In development work, there is no right answer, no quick fix. Some development efforts have used this approach and the results are unsustainability and negative attitudes. Each project must be carefully thought out, the end goal clearly defined, and the steps by which to get there should be verified to ensure they will achieve the desired result. If not, unforeseen consequences will arise and goals will not be met.

My family

Development, just like life, is complicated. So many factors intertwine and things that seemed small and insignificant can become insurmountable obstacles. The role of Westerners in development is another issue. I think everyone can develop their own opinion on this, but one thing I have realized is that the line between a better, more efficient and effective way of doing something and simply a cultural difference can be blurry. I think if you approach development with an open mind, a willingness to learn, and a respect for different ways of doing things, you will naturally find the right path.

And so I hope to return to Canada with not only a greater appreciation for what I happened to be born into, but a more thoughtful approach to life. I want to really consider the effects of my actions, and the choices I make. I want to give more thought to who or what I’m supporting by the products I purchase, the beliefs I’m supporting with my political choices, the effects of my daily life on the environment. And so there is still so much that can be done! I think that our actions in Canada have the potential for greater impact and the elimination of poverty than overseas work. So perhaps this isn’t the end, but only the beginning.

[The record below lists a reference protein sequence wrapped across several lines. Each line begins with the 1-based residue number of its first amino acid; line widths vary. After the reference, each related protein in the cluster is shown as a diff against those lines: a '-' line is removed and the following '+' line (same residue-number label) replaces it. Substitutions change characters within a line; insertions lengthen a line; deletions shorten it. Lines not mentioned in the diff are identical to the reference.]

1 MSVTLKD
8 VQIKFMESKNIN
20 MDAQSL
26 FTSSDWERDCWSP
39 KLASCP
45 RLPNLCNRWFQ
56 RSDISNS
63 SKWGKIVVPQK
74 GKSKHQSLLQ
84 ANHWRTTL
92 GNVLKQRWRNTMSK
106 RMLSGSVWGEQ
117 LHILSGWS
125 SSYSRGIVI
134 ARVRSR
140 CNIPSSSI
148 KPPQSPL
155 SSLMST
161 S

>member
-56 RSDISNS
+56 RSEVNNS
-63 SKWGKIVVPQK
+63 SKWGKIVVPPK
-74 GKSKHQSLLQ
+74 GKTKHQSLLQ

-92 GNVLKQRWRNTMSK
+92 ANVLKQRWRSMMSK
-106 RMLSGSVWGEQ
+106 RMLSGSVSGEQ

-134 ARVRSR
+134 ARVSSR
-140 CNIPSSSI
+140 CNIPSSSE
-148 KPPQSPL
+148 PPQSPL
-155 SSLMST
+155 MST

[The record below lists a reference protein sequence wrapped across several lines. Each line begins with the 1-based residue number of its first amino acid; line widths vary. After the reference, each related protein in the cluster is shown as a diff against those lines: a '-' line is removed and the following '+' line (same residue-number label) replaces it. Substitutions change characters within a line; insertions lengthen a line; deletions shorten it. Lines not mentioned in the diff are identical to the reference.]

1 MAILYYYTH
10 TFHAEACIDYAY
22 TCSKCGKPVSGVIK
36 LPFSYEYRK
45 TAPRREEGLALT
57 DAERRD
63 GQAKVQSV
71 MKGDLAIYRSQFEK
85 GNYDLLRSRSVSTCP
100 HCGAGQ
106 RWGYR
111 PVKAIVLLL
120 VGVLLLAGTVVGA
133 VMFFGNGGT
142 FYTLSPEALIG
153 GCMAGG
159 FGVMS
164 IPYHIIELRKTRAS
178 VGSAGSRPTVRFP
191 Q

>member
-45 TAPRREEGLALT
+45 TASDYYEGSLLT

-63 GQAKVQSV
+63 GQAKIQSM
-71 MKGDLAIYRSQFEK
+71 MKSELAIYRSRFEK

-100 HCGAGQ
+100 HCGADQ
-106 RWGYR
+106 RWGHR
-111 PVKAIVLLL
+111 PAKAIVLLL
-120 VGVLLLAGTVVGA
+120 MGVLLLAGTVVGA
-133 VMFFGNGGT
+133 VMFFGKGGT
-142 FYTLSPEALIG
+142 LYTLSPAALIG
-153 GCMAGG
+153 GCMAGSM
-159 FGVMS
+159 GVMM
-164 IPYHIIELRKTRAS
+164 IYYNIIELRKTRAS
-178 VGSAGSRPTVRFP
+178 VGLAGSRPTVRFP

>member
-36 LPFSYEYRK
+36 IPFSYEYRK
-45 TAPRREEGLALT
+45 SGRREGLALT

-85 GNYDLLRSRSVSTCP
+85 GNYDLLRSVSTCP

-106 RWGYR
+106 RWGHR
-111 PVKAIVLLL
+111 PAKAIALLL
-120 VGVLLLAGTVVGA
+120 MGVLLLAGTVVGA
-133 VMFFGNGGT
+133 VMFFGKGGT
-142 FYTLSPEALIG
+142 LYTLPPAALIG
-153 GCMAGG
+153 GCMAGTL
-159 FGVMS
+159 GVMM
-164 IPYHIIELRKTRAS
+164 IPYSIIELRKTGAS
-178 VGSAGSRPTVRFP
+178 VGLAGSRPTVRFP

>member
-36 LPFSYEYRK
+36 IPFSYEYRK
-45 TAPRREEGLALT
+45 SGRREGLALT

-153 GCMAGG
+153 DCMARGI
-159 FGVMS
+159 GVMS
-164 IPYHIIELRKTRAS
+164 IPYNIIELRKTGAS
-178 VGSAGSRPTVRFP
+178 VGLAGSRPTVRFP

Tuesday, August 08, 2006

Wise Was Right

The longer I'm here, the more challenging it becomes to think of interesting blog topics. Things that I once found intriguing, amusing, or astonishing are now part of my everyday life. So what if there's a herd of sheep walking right through the main intersection?

After reviewing our six district visits, Luke and I decided it would be best to visit two more. So last week we set out one last time. Upon reaching the district where Luke would be staying, I also alighted to catch a different tro-tro to my destination. After being mis-directed to the tro-tro station twicew, the tro-tro going my way happened to drive by. I hopped on thinking it was my lucky break!